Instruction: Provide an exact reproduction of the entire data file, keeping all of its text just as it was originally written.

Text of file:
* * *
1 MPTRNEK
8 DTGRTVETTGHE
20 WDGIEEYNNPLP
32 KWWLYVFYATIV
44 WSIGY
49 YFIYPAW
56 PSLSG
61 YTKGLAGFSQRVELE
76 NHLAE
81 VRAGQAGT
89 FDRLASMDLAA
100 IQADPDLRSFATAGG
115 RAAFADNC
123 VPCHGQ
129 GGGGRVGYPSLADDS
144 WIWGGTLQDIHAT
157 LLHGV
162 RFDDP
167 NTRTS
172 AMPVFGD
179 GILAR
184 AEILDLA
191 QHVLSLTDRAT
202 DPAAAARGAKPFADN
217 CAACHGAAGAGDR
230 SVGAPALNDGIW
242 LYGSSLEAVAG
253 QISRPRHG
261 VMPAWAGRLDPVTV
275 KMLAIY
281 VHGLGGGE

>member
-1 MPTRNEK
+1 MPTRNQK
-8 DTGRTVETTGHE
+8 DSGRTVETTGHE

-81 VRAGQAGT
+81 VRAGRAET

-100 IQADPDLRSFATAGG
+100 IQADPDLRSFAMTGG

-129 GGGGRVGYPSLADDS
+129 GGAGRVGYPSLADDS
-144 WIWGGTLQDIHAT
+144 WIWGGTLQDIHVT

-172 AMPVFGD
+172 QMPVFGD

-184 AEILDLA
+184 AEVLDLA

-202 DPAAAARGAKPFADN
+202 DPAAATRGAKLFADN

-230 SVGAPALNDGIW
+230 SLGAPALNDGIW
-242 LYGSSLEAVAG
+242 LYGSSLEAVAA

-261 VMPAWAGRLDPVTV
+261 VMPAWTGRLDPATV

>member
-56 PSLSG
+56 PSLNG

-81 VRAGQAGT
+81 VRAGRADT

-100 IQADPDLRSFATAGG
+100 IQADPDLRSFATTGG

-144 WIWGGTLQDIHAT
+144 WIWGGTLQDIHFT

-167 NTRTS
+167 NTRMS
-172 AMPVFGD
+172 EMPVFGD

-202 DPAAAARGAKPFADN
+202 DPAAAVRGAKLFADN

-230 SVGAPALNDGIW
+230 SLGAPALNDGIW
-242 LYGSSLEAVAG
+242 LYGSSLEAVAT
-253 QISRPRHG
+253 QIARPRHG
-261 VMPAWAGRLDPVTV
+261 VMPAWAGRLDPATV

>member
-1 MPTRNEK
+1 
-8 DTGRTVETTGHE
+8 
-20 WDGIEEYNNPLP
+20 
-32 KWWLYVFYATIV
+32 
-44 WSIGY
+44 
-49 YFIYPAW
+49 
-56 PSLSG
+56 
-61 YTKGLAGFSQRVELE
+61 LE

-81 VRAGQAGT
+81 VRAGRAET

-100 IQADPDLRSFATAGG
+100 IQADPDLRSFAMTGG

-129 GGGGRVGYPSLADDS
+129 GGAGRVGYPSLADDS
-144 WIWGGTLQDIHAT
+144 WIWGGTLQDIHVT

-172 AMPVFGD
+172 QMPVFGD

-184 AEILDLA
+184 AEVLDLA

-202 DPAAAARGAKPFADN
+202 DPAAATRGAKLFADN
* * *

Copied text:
1 MPTRNEK
8 DTGRTVETTGHE
20 WDGIEEYNNPLP
32 KWWLYVFYATIV
44 WSIGY
49 YFIYPAW
56 PSLSG
61 YTKGLAGFSQRVELE
76 NHLAE
81 VRAGQAGT
89 FDRLASMDLAA
100 IQADPDLRSFATAGG
115 RAAFADNC
123 VPCHGQ
129 GGGGRVGYPSLADDS
144 WIWGGTLQDIHAT
157 LLHGV
162 RFDDP
167 NTRTS
172 AMPVFGD
179 GILAR
184 AEILDLA
191 QHVLSLTDRAT
202 DPAAAARGAKPFADN
217 CAACHGAAGAGDR
230 SVGAPALNDGIW
242 LYGSSLEAVAG
253 QISRPRHG
261 VMPAWAGRLDPVTV
275 KMLAIY
281 VHGLGGGE

>member
-1 MPTRNEK
+1 MPTRNQK
-8 DTGRTVETTGHE
+8 DSGRTVETTGHE

-81 VRAGQAGT
+81 VRAGRAET

-100 IQADPDLRSFATAGG
+100 IQADPDLRSFAMTGG

-129 GGGGRVGYPSLADDS
+129 GGAGRVGYPSLADDS
-144 WIWGGTLQDIHAT
+144 WIWGGTLQDIHVT

-172 AMPVFGD
+172 QMPVFGD

-184 AEILDLA
+184 AEVLDLA

-202 DPAAAARGAKPFADN
+202 DPAAATRGAKLFADN

-230 SVGAPALNDGIW
+230 SLGAPALNDGIW
-242 LYGSSLEAVAG
+242 LYGSSLEAVAA

-261 VMPAWAGRLDPVTV
+261 VMPAWTGRLDPATV

>member
-56 PSLSG
+56 PSLNG

-81 VRAGQAGT
+81 VRAGRADT

-100 IQADPDLRSFATAGG
+100 IQADPDLRSFATTGG

-144 WIWGGTLQDIHAT
+144 WIWGGTLQDIHFT

-167 NTRTS
+167 NTRMS
-172 AMPVFGD
+172 EMPVFGD

-202 DPAAAARGAKPFADN
+202 DPAAAVRGAKLFADN

-230 SVGAPALNDGIW
+230 SLGAPALNDGIW
-242 LYGSSLEAVAG
+242 LYGSSLEAVAT
-253 QISRPRHG
+253 QIARPRHG
-261 VMPAWAGRLDPVTV
+261 VMPAWAGRLDPATV

>member
-1 MPTRNEK
+1 
-8 DTGRTVETTGHE
+8 
-20 WDGIEEYNNPLP
+20 
-32 KWWLYVFYATIV
+32 
-44 WSIGY
+44 
-49 YFIYPAW
+49 
-56 PSLSG
+56 
-61 YTKGLAGFSQRVELE
+61 LE

-81 VRAGQAGT
+81 VRAGRAET

-100 IQADPDLRSFATAGG
+100 IQADPDLRSFAMTGG

-129 GGGGRVGYPSLADDS
+129 GGAGRVGYPSLADDS
-144 WIWGGTLQDIHAT
+144 WIWGGTLQDIHVT

-172 AMPVFGD
+172 QMPVFGD

-184 AEILDLA
+184 AEVLDLA

-202 DPAAAARGAKPFADN
+202 DPAAATRGAKLFADN